Whether it’s booking an Uber, emailing a friend, or paying bills online, technology can make our lives a whole lot easier.
But some of our older loved ones are still struggling to keep up with the digital world.
Studies show the number of older Australians who owned a smartphone increased in 2021. The COVID era was a catalyst for seniors to get online with the introduction of QR codes to check into venues, and lockdowns forcing us to stay connected via technology.
But while more seniors are going digital, their confidence with technology isn’t necessarily increasing.
“The views seniors expressed in the 2021 survey clearly highlight the important fact that using technology does not imply comfort with it.”
- Professor John McCallum, National Seniors Chief Executive and Director of Research
We offer tips to help older loved ones feel confident online and make the most of digital services that may enrich their lives.
Keep it simple
Even the most tech-savvy person can quickly become overwhelmed by all the latest gadgets and apps out there.
Reduce the risk of overwhelm and intimidation by sticking to the basics and keeping it simple.
Some basic tech skills might include:
- How to send a text message
- How to take and send a photo
- How to change settings on their mobile (e.g. volume and text size)
- Basic internet browsing
- How to create and save a document
- Basic email (signing in, receiving, replying).
Tailor to their interests
If your older loved one has particular interests or needs, be sure to keep these in mind when teaching them technology.
There might be specific apps or platforms that could make their life easier or more enjoyable.
For example, if they don’t drive or have mobility issues, they might like to learn how to pay bills online and order their groceries to be delivered.
If they want to stay in touch with family overseas, they might like to create a Facebook account and learn how to use Messenger.
Emphasise the benefits
It’s normal to become frustrated when learning something new. If they’re not “getting it” right away, your older loved one might become defeated and resistant.
Remind them of why it’s important to learn these things and how it can make their lives better.
Benefits might include:
- Social connection
It can take a lot of time to learn new digital skills – especially for people who didn’t grow up with smartphones, laptops, social media, and Google.
Be patient and kind with your loved one as they learn. It’s a brave (and likely uncomfortable) step for them to take, and they’re trusting you to support them on this journey.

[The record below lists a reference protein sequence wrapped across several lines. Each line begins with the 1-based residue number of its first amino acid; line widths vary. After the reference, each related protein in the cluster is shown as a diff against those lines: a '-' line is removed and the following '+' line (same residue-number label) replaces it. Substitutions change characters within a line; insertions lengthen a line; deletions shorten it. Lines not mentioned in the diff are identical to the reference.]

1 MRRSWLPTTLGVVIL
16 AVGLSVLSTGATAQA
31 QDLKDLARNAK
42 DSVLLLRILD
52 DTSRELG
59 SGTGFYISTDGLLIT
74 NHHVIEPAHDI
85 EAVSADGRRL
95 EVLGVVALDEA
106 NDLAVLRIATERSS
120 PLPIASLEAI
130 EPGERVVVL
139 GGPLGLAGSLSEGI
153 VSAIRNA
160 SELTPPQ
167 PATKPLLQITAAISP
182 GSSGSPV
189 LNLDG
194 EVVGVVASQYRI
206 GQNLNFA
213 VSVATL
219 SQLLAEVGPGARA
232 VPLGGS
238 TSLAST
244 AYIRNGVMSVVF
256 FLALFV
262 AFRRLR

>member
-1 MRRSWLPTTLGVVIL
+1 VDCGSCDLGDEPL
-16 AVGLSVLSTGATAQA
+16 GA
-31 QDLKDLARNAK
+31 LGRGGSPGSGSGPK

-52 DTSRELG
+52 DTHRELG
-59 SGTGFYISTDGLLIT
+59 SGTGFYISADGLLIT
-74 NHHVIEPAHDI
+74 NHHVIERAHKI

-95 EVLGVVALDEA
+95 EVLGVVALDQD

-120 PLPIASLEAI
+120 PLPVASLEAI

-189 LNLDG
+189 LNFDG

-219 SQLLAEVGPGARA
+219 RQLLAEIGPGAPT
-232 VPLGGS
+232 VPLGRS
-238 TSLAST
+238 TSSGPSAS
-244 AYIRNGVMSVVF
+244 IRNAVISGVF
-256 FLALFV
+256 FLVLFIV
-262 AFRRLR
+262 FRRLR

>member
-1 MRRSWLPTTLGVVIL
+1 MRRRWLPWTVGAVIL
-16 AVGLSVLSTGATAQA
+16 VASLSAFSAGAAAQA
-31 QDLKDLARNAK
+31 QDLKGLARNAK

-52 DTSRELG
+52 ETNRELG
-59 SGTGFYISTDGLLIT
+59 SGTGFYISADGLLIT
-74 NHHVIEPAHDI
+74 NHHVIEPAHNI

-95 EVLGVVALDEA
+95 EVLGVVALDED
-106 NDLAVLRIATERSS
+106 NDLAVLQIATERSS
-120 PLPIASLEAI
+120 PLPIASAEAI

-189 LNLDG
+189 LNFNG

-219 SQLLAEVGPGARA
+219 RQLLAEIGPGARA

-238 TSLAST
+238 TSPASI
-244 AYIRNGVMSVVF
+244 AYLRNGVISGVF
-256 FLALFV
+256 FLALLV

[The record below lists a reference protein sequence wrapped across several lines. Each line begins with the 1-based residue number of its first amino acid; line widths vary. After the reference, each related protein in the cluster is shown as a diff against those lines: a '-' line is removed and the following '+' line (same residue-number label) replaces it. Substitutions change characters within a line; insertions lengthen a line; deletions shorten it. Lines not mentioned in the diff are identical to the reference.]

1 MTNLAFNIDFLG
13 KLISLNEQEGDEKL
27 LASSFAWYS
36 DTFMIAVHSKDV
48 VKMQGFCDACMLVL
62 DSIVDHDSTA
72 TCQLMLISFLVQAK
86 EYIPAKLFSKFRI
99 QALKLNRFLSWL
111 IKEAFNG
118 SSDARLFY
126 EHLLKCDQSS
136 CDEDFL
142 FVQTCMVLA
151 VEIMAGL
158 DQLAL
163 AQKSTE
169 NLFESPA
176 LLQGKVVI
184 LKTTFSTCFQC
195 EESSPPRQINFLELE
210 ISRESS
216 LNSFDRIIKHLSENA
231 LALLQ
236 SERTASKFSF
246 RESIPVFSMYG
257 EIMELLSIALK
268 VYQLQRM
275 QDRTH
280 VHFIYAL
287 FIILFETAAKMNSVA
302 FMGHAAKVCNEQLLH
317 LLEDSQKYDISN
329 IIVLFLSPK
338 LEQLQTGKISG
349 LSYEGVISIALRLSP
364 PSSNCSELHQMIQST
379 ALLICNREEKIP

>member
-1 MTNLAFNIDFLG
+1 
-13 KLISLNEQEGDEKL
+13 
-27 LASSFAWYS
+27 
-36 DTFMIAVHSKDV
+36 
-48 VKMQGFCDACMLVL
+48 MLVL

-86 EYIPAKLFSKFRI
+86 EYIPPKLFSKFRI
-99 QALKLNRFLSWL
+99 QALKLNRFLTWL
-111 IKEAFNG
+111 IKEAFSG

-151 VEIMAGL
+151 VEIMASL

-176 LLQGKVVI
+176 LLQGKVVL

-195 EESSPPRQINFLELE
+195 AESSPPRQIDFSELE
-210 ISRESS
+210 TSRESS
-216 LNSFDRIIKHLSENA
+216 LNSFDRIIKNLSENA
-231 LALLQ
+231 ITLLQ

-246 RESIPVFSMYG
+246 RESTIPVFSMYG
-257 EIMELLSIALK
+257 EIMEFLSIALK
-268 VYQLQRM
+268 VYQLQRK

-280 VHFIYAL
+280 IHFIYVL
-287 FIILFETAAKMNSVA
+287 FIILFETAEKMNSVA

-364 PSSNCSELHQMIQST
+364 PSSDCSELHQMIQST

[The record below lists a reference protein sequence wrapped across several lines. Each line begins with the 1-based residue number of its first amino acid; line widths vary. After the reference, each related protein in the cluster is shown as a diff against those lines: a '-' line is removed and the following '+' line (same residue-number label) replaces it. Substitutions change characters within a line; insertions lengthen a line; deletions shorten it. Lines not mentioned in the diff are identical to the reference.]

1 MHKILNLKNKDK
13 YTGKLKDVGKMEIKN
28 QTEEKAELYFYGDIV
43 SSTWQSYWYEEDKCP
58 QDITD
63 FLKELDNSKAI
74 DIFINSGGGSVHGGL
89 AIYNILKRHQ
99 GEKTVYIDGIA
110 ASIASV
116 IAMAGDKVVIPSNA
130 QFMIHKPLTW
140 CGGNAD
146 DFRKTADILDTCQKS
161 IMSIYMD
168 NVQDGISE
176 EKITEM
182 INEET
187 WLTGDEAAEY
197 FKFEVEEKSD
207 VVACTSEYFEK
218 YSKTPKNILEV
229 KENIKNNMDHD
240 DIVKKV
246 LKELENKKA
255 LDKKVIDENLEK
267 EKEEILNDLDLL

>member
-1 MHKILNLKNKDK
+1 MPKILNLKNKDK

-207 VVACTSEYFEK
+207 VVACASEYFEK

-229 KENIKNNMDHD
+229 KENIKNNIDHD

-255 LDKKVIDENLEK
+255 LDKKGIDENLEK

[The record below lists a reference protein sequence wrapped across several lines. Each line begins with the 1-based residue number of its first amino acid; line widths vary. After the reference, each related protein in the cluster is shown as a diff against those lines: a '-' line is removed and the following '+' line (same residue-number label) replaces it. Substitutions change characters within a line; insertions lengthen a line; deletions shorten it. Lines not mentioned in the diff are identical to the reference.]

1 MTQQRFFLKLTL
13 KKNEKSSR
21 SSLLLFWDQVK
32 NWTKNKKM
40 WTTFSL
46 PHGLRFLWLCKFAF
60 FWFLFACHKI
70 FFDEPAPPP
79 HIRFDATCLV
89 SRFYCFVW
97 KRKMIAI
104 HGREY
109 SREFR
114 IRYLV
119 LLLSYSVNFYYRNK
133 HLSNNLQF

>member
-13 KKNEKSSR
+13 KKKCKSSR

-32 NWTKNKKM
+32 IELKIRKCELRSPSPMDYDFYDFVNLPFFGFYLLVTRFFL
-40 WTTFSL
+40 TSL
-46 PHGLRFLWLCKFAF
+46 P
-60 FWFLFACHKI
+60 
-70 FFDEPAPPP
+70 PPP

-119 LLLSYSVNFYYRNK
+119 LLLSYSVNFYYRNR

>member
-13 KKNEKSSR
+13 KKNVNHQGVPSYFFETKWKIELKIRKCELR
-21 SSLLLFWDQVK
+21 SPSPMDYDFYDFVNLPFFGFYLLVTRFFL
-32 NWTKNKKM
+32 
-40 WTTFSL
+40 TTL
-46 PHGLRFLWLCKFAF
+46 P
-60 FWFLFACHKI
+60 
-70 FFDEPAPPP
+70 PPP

Encourage them to take notes
Writing things down with pen and paper in a way that makes sense to them may help your loved one retain information.
Plus, it’s handy to have notes and instructions to refer to later.
Speak slowly and help them write down any important steps and processes correctly.
Don’t forget about cyber security
Unfortunately, seniors can be more vulnerable to online scams.
You can help protect their safety by teaching them about cyber security.
Some important tips include:
- Ensure devices are password-protected
- Don’t share your passwords with anyone
- Watch out for phishing scams and only open emails and links from people you trust
- Don’t share your personal information or bank details with a website you don’t trust
- Never believe that someone you don’t know is going to give you money
- If you never entered a lottery, you did not win the lottery
- Have good anti-virus and firewall software in place
- Reach out for help when needed.
Senior support services
RAQ offers support to older people in Queensland through a range of free services aimed at providing education, advice, and referrals.
This includes our free Senior Social Connection Program, helping older people in the Northern Sunshine Coast and Gympie region connect with local services, meet likeminded peers, and improve their community connections.
You can learn more about our range of Senior Relationship Services here, or call 1300 364 277 for help finding the right support.